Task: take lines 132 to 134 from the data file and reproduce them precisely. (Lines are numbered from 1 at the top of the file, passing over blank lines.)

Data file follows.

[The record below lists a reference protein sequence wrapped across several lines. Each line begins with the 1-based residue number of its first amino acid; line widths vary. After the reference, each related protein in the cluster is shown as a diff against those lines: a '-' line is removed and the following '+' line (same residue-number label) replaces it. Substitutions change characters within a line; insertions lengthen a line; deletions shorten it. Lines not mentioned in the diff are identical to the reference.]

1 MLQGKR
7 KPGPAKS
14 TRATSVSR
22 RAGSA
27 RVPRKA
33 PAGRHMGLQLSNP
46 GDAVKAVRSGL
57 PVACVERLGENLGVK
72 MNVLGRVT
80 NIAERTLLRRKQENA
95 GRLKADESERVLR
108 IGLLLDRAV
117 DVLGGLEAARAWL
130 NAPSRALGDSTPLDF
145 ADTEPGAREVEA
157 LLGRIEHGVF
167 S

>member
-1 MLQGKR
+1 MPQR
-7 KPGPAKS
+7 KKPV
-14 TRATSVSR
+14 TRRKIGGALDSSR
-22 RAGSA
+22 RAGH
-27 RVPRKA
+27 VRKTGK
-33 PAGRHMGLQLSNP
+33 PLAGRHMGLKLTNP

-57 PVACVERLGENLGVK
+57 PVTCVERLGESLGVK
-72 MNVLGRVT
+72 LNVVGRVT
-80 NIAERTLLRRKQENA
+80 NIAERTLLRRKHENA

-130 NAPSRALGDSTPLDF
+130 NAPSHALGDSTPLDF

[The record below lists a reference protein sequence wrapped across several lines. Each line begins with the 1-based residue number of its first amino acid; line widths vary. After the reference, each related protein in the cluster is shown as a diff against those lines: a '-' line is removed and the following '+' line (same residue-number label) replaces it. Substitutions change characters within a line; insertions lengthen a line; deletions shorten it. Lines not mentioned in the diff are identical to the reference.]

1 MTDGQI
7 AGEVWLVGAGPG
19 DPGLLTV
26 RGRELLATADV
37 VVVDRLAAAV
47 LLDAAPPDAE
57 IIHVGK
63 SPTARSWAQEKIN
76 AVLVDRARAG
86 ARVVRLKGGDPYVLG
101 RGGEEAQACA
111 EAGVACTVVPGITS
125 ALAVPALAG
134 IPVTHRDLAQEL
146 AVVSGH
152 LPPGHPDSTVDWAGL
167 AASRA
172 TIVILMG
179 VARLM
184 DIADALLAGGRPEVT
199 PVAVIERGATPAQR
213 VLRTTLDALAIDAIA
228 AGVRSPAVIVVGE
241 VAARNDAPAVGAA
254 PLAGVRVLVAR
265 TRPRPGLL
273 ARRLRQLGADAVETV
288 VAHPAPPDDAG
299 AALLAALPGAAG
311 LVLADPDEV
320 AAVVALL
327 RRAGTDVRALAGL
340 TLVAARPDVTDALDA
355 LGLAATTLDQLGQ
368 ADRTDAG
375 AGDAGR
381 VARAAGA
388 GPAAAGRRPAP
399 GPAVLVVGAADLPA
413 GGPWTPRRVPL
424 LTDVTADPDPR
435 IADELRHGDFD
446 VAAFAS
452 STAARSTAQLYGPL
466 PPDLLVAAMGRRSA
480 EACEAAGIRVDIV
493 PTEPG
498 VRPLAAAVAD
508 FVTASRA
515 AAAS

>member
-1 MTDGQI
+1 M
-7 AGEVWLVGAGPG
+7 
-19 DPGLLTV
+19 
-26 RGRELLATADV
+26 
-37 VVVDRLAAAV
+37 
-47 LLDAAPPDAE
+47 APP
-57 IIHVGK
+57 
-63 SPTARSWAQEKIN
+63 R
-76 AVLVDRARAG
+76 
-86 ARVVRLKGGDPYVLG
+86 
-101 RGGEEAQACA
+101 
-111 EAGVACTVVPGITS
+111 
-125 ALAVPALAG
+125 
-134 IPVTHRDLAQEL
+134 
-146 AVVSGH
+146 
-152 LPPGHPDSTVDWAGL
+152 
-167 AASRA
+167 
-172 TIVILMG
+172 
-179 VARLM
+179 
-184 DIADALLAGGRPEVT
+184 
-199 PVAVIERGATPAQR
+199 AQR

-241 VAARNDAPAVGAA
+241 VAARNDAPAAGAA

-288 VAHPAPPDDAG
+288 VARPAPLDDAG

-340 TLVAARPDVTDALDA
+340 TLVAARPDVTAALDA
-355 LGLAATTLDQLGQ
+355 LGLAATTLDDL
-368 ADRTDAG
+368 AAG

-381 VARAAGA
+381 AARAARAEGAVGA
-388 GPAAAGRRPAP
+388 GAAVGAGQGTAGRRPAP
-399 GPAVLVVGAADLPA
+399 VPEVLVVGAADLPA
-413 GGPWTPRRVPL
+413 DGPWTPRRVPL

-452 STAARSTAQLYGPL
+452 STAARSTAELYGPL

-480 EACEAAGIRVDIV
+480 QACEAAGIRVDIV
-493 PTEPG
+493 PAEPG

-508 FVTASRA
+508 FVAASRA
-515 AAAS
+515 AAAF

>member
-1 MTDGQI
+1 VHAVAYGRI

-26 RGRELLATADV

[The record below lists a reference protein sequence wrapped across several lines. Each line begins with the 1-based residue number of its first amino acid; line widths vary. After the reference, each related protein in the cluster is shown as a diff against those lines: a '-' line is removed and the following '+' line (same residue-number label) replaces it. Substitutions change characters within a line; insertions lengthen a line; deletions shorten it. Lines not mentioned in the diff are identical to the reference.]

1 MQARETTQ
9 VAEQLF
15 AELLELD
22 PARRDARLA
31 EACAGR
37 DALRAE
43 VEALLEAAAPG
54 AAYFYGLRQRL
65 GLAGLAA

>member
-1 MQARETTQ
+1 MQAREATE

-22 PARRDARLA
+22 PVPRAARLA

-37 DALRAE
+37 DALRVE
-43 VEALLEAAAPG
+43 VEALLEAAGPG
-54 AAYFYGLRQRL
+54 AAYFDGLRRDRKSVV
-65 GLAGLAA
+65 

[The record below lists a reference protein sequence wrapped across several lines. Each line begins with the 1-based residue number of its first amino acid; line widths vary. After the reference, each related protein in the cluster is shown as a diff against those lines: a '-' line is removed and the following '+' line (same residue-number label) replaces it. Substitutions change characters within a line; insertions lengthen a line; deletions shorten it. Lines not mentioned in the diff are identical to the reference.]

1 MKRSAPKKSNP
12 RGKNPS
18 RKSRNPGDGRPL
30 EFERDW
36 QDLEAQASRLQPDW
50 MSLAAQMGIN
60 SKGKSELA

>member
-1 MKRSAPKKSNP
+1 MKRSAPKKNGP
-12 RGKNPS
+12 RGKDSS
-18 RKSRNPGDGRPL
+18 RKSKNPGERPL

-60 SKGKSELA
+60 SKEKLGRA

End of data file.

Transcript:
-199 PVAVIERGATPAQR
+199 AQR

-241 VAARNDAPAVGAA